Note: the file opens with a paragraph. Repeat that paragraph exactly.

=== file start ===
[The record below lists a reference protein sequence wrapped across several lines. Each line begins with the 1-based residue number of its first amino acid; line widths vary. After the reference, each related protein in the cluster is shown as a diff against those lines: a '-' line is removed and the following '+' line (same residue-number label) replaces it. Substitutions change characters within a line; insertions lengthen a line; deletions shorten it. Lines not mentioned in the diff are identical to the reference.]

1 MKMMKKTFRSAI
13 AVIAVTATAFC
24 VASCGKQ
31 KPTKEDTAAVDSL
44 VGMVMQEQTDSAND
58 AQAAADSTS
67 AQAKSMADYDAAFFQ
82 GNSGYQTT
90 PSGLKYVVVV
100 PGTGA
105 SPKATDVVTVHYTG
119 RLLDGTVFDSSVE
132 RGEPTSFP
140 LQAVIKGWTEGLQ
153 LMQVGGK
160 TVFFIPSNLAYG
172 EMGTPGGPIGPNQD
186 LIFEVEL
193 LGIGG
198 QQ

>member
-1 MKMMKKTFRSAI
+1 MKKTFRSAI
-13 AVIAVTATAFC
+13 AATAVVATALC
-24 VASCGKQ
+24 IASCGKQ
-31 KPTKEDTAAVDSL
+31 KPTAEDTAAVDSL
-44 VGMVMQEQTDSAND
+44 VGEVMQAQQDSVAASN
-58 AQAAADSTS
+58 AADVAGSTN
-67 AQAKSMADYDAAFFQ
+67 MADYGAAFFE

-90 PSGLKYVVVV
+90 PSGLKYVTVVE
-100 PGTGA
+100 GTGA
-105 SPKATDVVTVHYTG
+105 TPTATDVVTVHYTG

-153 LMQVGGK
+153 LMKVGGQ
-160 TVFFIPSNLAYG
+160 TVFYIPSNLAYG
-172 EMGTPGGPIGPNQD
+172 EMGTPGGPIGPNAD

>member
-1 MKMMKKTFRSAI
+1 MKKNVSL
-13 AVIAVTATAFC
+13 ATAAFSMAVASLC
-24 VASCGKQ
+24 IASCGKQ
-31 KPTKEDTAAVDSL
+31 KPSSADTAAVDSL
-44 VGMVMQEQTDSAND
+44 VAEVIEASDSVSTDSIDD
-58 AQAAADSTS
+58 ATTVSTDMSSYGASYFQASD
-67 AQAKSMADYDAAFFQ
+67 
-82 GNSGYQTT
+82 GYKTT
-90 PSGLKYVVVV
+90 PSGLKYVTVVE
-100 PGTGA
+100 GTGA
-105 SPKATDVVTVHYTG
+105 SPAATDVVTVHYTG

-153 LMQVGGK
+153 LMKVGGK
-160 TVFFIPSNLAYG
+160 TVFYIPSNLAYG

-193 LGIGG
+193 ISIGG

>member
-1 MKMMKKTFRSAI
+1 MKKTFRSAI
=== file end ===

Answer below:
[The record below lists a reference protein sequence wrapped across several lines. Each line begins with the 1-based residue number of its first amino acid; line widths vary. After the reference, each related protein in the cluster is shown as a diff against those lines: a '-' line is removed and the following '+' line (same residue-number label) replaces it. Substitutions change characters within a line; insertions lengthen a line; deletions shorten it. Lines not mentioned in the diff are identical to the reference.]